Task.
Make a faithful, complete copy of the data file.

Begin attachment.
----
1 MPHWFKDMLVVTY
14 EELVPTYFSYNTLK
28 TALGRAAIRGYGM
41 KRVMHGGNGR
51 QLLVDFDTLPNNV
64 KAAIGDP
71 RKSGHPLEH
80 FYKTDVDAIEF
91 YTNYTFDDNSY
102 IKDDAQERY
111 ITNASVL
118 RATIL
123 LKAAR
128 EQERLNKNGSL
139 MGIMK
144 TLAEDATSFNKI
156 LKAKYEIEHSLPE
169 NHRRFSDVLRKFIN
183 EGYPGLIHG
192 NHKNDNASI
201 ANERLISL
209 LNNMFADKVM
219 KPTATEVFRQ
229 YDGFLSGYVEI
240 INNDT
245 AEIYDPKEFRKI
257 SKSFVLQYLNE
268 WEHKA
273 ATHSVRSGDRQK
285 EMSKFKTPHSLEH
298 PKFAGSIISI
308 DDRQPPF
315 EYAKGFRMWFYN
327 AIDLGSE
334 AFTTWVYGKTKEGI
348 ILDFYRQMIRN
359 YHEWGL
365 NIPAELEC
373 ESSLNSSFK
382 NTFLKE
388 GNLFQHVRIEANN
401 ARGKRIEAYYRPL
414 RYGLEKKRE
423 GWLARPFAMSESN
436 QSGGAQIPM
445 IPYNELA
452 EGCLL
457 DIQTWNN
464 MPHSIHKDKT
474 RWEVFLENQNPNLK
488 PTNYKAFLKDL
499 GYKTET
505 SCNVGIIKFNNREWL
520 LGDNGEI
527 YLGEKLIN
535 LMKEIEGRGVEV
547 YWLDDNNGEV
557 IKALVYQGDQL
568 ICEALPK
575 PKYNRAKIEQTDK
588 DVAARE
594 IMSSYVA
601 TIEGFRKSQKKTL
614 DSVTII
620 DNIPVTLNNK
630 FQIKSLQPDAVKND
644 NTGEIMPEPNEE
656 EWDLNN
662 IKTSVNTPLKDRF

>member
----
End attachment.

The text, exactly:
1 MPHWFKDMLVVTY
14 EELVPTYFSYNTLK
28 TALGRAAIRGYGM
41 KRVMHGGNGR
51 QLLVDFDTLPNNV
64 KAAIGDP
71 RKSGHPLEH
80 FYKTDVDAIEF
91 YTNYTFDDNSY
102 IKDDAQERY
111 ITNASVL
118 RATIL
123 LKAAR
128 EQERLNKNGSL
139 MGIMK
144 TLAEDATSFNKI
156 LKAKYEIEHSLPE
169 NHRRFSDVLRKFIN
183 EGYPGLIHG
192 NHKNDNASI
201 ANERLISL
209 LNNMFADKVM
219 KPTATEVFRQ
229 YDGFLSGYVEI
240 INNDT
245 AEIYDPKEFRKI
257 SKSFVLQYLNE
268 WEHKA
273 ATHSVRSGDRQK
285 EMSKFKTPHSLEH
298 PKFAGSIISI
308 DDRQPPF
315 EYAKGFRMWFYN
327 AIDLGSE
334 AFTTWVYGKTKEGI
348 ILDFYRQMIRN
359 YHEWGL
365 NIPAELEC
373 ESSLNSSFK
382 NTFLKE
388 GNLFQHVRIEANN
401 ARGKRIEAYYRPL
414 RYGLEKKRE
423 GWLARPFAMSESN
436 QSGGAQIPM
445 IPYNELA
452 EGCLL
457 DIQTWNN
464 MPHSIHKDKT
474 RWEVFLENQNPNLK
488 PTNYKAFLKDL
499 GYKTET
505 SCNVGIIKFNNREWL
520 LGDNGEI
527 YLGEKLIN
535 LMKEIEGRGVEV
547 YWLDDNNGEV
557 IKALVYQGDQL
568 ICEALPK
575 PKYNRAKIEQTDK
588 DVAARE
594 IMSSYVA
601 TIEGFRKSQKKTL
614 DSVTII
620 DNIPVTLNNK
630 FQIKSLQPDAVKND
644 NTGEIMPEPNEE
656 EWDLNN
662 IKTSVNTPLKDRF

>member